Suddenly “Momma’s” snowmobile speeds up, leaving long gaps between me and the one I was following. Oh oh! This is getting serious. I grip the handles and increase my speed: 50, 60, 70, 80 miles per hour and I still don’t catch up. The snowmobile in front of me disappears in a cloud of snow; all I can see is a tiny blur, the machine's red reflector light. The winter sky is no longer gray; it has become white and totally blends with the snow on the ground. I look around in all directions. There is no sky and no earth; I realize I am in white-out conditions, suspended in a world of total whiteness. A feeling of panic begins to creep up my spine. Feeling now very much the solo traveler and powerless, I turn off the engine. I feel small, alone, and scared. There are no sounds, not even the whistle of the wind. The silent snow continues to fall. Inside my helmet I hear my breathing quicken. I wait. The snow subsides somewhat but I still have no point of reference; everything looks the same. I proceed cautiously not sure of my direction. I catch the glimmer of a red reflector ahead and race towards it. Relief floods my body as I re-join the pack, or what is left of it. Our rather nonchalant guide tells us to wait while he retrieves the others. It seems to take him longer than it should. My sense of time and my sense of direction have become blurred. Later I will also discover that my sense of peril was considerably exaggerated. I am very much a stranger in these parts. Our guide returns having rounded up the rest of our flock and we fall into formation once again. The 45-minute ride back to home base is fast and furious, or so it seems to me now, but we arrive “home” with the group intact. For our guide, it was just another outing on the tundra.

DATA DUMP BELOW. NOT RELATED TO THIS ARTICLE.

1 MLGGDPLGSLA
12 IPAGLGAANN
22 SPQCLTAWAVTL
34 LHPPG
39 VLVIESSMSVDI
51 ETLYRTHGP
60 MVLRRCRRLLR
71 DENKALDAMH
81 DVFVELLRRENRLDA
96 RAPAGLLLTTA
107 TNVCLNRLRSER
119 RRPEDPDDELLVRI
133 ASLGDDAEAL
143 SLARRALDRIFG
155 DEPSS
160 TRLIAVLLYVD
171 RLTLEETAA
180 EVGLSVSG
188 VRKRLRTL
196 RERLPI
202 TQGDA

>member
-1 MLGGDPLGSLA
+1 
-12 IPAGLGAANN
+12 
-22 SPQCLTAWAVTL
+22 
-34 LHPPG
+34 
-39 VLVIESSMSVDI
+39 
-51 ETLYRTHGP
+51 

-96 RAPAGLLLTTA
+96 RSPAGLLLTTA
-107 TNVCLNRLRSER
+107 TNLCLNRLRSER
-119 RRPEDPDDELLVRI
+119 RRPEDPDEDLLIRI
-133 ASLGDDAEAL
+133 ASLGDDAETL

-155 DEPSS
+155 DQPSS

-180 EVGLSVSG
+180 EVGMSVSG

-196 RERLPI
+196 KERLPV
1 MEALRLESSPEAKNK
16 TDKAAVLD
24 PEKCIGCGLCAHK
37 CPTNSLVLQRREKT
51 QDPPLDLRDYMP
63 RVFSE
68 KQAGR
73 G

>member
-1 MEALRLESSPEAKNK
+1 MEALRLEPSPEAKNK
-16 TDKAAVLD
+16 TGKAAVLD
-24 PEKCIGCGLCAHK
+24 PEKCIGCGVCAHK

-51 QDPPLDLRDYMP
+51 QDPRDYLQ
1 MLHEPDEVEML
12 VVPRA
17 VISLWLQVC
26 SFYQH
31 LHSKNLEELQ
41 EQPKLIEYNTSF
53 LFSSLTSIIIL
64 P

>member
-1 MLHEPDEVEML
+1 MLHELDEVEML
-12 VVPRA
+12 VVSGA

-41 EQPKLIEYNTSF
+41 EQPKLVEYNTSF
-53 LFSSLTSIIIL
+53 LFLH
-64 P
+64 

Years ago, reindeer played a major role in rural Lapland. Besides dog mushing, sleighs pulled by reindeer were the only mode of transportation in the winter. And so once again we go exploring, this time in the traditional mode – Santa-style. According to my sleigh driver, reindeer are indeed elegant and fleet of foot, but he makes no bones about the fact that they are not the brightest mammal on the planet. With that in mind, I climb into my sleigh wonderinbgg what's going to happen next. My sleigh is a kind of flatbed with lots of bedding and reindeer pelts to snuggle down into. And this time I don’t have to do the driving. It is a pleasant ride although I can’t help thinking about all the reindeer meat I have consumed and who is pulling the sleigh. I think I prefer mushing.